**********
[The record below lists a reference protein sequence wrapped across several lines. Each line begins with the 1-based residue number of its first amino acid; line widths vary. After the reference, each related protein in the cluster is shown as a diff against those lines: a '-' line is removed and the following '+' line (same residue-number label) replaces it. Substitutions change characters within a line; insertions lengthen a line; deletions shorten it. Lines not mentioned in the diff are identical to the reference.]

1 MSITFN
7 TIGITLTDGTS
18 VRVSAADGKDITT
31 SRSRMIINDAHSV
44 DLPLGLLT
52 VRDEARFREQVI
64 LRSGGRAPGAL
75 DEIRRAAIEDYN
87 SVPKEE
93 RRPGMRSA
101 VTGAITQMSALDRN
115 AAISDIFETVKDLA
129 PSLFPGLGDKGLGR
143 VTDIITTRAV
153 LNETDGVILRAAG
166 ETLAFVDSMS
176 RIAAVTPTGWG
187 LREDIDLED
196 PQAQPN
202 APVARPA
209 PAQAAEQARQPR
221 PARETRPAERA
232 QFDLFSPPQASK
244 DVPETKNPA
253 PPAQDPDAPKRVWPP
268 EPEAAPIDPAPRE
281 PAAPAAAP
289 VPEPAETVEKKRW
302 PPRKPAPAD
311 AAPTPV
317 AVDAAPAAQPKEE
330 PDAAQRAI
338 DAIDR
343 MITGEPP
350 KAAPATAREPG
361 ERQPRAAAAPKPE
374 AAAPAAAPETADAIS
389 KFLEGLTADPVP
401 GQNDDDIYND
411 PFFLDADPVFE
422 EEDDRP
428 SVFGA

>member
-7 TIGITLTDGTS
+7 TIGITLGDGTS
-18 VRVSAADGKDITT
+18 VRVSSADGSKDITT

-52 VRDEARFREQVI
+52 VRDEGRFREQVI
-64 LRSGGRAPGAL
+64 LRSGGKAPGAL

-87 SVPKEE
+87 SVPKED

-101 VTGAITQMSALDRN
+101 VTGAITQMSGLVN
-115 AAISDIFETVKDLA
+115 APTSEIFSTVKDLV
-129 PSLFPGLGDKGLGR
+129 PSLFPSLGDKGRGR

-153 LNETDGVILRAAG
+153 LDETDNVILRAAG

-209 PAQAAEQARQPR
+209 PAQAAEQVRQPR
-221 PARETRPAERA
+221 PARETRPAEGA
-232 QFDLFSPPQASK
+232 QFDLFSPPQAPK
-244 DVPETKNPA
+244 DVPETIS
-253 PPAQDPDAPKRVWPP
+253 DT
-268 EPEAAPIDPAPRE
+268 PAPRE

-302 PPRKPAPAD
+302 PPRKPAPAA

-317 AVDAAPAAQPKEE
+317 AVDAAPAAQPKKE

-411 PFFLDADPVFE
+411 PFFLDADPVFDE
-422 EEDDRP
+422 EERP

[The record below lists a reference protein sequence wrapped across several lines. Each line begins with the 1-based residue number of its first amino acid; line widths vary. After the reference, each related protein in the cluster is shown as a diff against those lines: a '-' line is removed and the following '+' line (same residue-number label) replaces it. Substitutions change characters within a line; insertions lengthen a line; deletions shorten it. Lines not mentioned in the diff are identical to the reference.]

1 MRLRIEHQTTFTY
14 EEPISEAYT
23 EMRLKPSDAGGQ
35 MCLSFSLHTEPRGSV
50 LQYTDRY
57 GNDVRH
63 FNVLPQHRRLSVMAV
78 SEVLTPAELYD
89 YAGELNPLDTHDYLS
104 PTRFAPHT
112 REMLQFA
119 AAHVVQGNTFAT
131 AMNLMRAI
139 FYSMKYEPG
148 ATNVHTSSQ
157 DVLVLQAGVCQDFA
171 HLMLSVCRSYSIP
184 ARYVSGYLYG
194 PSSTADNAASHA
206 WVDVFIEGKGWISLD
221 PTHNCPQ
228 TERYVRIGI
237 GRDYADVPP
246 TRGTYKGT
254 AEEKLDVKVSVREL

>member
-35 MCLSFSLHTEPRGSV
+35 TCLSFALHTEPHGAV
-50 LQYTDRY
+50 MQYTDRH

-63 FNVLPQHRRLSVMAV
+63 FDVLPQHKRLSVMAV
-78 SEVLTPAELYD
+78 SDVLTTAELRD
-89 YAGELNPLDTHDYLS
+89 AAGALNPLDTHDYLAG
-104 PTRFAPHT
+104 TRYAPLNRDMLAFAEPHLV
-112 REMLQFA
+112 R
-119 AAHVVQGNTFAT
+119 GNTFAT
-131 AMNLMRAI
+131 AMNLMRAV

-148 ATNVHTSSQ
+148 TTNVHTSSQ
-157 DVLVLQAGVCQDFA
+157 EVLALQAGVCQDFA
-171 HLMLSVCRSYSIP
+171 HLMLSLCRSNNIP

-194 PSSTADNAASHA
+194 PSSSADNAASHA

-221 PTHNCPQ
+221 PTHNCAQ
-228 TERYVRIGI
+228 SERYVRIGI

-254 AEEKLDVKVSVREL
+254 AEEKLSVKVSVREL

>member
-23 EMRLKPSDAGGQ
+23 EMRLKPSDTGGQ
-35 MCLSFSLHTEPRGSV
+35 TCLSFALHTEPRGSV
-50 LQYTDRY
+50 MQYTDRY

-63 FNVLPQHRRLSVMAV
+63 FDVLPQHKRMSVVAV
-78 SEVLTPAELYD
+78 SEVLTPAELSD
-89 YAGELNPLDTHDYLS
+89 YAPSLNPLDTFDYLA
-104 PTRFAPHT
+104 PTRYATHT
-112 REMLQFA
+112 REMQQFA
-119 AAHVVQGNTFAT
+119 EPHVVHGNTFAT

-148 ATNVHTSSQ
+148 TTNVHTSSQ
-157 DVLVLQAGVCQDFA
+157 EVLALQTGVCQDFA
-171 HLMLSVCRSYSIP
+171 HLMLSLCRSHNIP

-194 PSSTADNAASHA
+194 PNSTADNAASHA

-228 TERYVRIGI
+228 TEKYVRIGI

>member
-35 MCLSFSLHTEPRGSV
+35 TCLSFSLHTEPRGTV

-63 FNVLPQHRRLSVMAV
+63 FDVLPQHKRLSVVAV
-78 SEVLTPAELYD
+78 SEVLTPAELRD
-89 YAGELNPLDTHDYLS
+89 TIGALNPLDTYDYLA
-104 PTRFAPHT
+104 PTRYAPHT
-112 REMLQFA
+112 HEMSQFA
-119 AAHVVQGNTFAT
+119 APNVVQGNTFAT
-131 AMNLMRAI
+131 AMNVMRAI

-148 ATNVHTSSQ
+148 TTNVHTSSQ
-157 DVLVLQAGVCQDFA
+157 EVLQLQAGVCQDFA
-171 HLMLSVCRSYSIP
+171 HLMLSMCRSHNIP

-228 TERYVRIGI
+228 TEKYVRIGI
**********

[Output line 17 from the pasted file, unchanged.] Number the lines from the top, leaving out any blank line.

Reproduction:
166 ETLAFVDSMS